This is where effective email marketing strategy come into play. The idea here is share a series of insightful contents that touches on the pain of your customers. The content can be in a form of article, podcast video, etc. where you find it most comfortable in expressing your thoughts. The key success criteria here is that the content must be casual (like group discussion), written in the tone of giving advice and sharing perspectives. Just like well-known email marketing strategy, careful crafting of the article title (which will also be your email subject later) is important here. You can then share the contents with your potential customers using email marketing software with click through reports, such as MailChimp, VerticalResponse, CakeMail, etc. The response that you get from your potential customers who click on the link of your article will be a good indicator of their needs and pain. These insights will be useful for us in the next step to “interview” them in a more informed and thoughtful so that we can get the answers that we need.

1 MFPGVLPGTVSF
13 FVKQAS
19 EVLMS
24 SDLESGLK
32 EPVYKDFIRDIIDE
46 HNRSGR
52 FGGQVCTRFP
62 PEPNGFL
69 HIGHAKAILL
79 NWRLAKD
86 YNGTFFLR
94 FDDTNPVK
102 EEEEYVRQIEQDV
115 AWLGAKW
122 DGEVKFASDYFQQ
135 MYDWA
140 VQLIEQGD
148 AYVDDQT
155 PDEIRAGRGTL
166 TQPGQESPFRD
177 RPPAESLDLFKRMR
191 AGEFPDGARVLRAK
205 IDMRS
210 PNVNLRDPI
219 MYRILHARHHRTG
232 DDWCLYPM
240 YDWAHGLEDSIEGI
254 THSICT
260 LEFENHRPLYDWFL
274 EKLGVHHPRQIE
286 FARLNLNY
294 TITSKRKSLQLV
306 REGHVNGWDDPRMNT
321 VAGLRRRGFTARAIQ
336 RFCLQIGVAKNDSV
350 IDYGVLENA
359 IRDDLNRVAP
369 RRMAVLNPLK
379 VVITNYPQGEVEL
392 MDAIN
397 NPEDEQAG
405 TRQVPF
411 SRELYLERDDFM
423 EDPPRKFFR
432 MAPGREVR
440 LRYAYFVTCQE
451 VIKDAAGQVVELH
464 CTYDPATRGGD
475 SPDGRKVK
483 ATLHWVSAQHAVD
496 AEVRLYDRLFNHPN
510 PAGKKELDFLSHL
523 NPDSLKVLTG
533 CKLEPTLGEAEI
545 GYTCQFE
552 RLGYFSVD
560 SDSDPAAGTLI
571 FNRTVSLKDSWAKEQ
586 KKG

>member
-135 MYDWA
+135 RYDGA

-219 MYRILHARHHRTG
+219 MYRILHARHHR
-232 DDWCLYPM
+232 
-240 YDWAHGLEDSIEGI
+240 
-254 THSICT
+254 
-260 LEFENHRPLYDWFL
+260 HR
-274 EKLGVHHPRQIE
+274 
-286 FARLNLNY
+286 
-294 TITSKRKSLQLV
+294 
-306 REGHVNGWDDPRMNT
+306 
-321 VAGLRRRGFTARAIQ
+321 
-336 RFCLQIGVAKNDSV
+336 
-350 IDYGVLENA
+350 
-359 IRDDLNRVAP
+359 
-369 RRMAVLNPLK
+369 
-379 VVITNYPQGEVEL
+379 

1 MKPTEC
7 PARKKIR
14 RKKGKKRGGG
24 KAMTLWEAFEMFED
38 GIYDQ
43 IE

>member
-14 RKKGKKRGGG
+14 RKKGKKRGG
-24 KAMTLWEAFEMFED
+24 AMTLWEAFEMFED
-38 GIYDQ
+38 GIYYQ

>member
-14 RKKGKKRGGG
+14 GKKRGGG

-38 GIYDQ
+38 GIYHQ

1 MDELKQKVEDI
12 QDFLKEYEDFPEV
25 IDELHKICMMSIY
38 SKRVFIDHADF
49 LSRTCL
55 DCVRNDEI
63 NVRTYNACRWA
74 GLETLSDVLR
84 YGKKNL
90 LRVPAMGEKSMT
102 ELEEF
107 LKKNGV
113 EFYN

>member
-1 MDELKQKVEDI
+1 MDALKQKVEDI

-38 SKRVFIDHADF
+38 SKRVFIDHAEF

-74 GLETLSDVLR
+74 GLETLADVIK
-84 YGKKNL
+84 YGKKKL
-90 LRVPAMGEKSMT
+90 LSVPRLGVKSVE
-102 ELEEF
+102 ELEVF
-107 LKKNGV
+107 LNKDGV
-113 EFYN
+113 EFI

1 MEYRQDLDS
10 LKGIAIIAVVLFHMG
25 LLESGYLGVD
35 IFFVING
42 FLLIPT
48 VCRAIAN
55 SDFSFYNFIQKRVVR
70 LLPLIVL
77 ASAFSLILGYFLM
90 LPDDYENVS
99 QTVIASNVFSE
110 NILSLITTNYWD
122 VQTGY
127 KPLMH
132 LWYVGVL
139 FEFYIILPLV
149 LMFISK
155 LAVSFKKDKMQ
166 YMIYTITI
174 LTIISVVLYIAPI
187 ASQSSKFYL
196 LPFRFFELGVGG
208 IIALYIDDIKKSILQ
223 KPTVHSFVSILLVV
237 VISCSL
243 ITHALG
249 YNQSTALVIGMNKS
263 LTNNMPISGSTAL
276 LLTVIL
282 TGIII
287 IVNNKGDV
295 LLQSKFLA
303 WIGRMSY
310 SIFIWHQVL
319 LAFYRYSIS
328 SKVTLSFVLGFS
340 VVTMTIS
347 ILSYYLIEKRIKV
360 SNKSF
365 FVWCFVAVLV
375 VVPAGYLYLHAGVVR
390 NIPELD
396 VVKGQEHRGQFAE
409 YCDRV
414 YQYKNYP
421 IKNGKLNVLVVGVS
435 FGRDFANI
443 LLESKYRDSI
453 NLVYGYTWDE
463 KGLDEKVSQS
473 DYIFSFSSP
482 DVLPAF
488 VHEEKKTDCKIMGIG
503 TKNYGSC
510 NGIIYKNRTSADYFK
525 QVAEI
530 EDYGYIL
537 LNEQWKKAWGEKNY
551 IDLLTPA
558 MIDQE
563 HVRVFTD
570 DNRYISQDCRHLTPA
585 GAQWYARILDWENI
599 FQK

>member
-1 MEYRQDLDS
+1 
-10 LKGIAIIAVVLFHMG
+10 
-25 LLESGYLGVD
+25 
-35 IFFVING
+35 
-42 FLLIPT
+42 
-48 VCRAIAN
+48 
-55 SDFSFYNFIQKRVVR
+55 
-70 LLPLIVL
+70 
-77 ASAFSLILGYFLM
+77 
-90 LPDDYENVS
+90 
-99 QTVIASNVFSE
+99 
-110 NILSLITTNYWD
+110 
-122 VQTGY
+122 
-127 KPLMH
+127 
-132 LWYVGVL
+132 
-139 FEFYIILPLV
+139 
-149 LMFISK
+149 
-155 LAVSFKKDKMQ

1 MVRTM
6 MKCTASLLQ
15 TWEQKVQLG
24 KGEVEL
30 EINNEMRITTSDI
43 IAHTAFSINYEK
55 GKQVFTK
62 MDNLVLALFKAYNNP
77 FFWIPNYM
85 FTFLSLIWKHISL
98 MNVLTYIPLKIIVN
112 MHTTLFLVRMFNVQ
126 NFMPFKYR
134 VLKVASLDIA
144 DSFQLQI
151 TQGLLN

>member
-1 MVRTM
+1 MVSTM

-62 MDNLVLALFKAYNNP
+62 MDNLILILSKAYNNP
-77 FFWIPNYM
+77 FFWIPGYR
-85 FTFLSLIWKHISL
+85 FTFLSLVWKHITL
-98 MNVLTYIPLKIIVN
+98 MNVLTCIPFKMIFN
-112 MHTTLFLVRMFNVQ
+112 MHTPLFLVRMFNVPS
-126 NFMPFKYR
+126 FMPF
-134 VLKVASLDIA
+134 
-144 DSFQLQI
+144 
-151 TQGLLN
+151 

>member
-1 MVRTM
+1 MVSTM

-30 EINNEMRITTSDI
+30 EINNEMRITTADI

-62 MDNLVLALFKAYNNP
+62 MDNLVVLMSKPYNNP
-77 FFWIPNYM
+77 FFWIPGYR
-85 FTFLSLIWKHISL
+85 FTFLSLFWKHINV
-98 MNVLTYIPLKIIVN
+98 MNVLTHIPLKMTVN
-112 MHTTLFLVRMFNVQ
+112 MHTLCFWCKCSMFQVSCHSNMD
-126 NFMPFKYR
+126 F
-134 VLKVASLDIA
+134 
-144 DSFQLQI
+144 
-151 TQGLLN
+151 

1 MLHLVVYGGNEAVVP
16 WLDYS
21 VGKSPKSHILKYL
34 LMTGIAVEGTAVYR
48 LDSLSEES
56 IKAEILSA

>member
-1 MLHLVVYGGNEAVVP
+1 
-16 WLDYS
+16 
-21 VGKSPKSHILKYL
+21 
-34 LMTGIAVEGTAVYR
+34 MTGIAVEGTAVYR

Interesting contents to consider (using our Virtual Office example):

  • We can share about “How to reduce commuting time to work?” The response that we get will indicate customers who value short commuting time, or are frustrated about long hours traveling to work. The article that we share could be simple tips using what is available, and need not to be relevant to our envisioned solution.
  • Response that you get from sharing, “3 ways to get rid of your old computers” will give meaningful insights if you are planning to offer computer rentals as one of the features of your virtual office.
  • Response from sharing report, “Top 10 premium locations for small businesses in Kuala Lumpur” will most likely give you 3 pieces of information: (1) Customers who are small business owners; (2) They are located somewhere in Kuala Lumpur; (3) They want (or already have) a premium office location.
  • Response from video interview with property agent on, “Tips to negotiate for a flexible office rental” will tell you customers who are more cost conscious on their office rental and looking for a flexible payment structure.